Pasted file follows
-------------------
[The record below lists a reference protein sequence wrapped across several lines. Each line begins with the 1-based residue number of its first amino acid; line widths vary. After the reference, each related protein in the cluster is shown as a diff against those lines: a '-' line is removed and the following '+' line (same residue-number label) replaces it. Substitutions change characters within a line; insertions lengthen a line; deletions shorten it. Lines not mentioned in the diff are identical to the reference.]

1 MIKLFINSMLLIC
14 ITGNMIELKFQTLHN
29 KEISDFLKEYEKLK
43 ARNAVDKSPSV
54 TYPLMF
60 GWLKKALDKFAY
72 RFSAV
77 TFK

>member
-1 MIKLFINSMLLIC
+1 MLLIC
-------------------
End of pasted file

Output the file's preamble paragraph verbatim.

[The record below lists a reference protein sequence wrapped across several lines. Each line begins with the 1-based residue number of its first amino acid; line widths vary. After the reference, each related protein in the cluster is shown as a diff against those lines: a '-' line is removed and the following '+' line (same residue-number label) replaces it. Substitutions change characters within a line; insertions lengthen a line; deletions shorten it. Lines not mentioned in the diff are identical to the reference.]